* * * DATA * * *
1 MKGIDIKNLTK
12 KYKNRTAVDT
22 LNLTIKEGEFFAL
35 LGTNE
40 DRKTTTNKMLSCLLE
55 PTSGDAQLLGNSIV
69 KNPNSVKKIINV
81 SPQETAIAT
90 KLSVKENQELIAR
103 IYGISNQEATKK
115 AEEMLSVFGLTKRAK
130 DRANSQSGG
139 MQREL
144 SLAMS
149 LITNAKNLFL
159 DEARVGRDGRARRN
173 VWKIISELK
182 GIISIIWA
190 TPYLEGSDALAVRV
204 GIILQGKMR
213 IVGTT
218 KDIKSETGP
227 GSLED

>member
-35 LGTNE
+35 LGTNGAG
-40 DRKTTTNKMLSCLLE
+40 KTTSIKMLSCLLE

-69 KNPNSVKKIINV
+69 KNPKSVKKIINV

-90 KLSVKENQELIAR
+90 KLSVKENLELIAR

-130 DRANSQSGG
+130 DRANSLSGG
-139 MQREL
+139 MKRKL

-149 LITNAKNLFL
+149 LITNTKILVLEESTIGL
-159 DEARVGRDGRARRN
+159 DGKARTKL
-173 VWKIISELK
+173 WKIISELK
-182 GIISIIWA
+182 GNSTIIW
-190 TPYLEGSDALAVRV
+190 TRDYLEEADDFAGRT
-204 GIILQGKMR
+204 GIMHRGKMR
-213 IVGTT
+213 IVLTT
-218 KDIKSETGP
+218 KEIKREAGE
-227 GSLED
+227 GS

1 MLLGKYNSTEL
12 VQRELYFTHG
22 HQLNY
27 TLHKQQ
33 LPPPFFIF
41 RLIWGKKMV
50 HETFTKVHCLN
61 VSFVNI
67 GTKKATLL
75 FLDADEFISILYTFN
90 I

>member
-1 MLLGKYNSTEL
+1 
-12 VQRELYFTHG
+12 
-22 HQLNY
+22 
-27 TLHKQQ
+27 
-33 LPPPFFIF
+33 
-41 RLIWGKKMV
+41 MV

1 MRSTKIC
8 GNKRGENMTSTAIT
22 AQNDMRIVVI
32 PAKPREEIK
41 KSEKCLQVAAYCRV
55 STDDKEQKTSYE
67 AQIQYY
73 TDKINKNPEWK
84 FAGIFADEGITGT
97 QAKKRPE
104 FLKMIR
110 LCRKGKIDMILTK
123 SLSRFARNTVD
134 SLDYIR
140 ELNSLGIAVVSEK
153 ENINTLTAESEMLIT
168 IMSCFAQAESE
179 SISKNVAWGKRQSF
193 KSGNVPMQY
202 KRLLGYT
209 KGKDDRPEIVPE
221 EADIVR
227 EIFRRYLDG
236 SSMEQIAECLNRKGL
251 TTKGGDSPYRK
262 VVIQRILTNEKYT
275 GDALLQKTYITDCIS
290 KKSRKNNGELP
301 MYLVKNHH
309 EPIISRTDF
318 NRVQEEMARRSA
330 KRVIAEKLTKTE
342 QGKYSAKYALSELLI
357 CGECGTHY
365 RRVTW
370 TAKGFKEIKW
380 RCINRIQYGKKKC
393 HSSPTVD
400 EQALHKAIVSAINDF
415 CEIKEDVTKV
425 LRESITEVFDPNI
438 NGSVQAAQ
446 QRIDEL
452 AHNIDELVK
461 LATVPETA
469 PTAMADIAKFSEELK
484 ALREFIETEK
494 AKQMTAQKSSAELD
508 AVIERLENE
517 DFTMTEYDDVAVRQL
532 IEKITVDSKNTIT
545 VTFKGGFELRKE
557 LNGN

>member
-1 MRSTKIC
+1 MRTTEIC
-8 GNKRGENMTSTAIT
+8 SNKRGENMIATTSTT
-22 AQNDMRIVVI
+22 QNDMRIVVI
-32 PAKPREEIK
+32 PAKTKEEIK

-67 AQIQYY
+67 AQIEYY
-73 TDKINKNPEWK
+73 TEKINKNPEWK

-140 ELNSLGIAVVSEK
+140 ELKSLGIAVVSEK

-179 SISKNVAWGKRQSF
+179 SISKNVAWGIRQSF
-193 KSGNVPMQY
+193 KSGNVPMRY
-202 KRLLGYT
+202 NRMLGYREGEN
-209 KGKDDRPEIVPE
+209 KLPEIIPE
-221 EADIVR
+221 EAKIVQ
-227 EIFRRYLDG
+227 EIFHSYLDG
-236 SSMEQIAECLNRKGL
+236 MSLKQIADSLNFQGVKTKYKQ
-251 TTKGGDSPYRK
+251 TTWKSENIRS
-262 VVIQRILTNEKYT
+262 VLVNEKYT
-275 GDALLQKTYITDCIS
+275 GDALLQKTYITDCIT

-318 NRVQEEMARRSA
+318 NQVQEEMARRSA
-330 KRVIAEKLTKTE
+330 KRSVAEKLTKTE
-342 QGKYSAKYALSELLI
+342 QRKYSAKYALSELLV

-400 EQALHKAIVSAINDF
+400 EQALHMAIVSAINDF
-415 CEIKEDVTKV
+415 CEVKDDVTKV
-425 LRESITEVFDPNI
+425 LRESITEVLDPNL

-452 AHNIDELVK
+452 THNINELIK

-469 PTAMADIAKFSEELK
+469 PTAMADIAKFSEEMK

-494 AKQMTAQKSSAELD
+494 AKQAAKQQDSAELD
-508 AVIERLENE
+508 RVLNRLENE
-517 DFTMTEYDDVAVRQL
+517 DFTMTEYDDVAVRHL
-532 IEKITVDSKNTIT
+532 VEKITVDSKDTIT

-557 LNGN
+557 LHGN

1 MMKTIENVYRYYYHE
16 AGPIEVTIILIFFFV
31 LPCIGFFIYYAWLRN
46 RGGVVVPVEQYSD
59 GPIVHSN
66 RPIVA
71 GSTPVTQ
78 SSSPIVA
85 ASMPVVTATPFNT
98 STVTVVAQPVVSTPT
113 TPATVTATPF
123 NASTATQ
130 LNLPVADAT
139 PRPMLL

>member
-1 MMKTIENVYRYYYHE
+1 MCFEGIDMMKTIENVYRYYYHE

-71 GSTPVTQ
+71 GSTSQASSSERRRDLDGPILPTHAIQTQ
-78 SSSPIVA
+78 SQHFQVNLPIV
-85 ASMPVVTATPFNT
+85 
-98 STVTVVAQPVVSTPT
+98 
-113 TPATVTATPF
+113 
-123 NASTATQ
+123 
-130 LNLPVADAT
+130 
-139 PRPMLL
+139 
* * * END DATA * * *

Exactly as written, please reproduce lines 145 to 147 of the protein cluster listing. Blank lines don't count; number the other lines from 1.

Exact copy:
-140 ELNSLGIAVVSEK
+140 ELKSLGIAVVSEK

-179 SISKNVAWGKRQSF